The World Bank is defending its Doing Business rankings system, saying it does not encourage governments to legalise land grabs.
The Bank ranks developing countries on what it calls the ease of doing business, with a high score indicating a country's regulatory environment is conducive to business.
But as Amelia Langford reports, hundreds of groups worldwide, including in the Pacific, are calling for the system to be abolished.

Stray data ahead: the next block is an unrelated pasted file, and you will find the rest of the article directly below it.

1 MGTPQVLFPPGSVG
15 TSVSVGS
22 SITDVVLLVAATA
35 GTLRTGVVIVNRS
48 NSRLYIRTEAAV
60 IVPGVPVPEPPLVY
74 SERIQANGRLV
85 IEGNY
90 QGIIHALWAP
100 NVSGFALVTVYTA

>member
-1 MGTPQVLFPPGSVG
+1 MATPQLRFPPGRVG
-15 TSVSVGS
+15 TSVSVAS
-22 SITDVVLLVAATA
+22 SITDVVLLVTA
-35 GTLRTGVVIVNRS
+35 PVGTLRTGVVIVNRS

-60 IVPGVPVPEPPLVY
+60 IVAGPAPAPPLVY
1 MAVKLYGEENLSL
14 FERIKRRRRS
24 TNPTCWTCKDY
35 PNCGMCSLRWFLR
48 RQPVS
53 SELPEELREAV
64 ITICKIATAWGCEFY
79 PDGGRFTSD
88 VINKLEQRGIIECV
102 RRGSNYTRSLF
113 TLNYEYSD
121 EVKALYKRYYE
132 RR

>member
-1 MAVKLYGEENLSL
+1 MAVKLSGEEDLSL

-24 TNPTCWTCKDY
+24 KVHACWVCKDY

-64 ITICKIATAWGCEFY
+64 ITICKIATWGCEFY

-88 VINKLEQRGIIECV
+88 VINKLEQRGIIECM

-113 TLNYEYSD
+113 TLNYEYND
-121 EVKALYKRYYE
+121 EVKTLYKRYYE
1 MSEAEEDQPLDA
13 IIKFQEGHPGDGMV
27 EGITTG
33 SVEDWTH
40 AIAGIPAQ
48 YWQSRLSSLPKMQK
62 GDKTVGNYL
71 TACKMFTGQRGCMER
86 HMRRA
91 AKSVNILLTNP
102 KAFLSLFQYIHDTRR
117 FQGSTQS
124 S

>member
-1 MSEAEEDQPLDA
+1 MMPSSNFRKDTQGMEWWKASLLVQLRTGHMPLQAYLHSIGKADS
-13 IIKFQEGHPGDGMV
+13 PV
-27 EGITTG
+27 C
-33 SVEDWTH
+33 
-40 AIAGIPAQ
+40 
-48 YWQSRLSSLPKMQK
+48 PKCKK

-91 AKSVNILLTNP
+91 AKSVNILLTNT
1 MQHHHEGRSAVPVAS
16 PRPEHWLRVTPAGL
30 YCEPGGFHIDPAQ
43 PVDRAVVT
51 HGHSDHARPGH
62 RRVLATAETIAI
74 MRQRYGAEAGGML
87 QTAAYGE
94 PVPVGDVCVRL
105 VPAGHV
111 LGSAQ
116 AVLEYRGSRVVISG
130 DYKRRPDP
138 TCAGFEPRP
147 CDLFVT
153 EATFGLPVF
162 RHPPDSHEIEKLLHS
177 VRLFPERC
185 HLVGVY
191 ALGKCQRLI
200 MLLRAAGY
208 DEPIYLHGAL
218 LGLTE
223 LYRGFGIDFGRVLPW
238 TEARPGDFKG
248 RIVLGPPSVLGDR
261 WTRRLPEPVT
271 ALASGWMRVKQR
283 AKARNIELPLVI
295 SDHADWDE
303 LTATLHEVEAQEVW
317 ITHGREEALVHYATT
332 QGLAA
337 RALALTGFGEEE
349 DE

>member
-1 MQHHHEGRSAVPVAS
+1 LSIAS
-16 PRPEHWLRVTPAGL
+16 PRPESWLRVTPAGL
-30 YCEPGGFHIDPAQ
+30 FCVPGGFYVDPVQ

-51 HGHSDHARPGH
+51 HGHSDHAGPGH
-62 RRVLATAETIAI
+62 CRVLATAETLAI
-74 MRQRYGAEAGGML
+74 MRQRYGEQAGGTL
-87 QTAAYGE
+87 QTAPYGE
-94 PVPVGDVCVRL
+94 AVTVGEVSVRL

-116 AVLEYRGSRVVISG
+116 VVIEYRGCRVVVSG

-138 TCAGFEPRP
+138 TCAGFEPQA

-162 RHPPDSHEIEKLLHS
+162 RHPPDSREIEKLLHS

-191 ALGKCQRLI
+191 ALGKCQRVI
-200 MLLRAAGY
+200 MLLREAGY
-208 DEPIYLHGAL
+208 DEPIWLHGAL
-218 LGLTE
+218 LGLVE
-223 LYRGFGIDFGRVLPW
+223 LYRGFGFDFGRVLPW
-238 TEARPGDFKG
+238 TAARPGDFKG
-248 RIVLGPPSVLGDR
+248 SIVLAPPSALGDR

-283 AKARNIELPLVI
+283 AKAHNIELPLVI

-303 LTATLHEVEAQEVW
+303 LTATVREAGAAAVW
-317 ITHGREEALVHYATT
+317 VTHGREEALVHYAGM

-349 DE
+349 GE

"Critics of the system, such as the Pacific Network on Globalization, say the bank's ranking system encourages governments to put the interests of foreign investors ahead of local landowners. But the World Bank refutes that and says its Doing Business report focuses on domestic enterprises, not foreign investors and large companies. In a statement, it says it also shares concerns about the risks associated with large-scale land acquisitions. The Bank says it recognizes that secure access to land is critical for millions of poor people, with policies that are transparent and accountable and that it recognizes all forms of tenure, including customary land systems."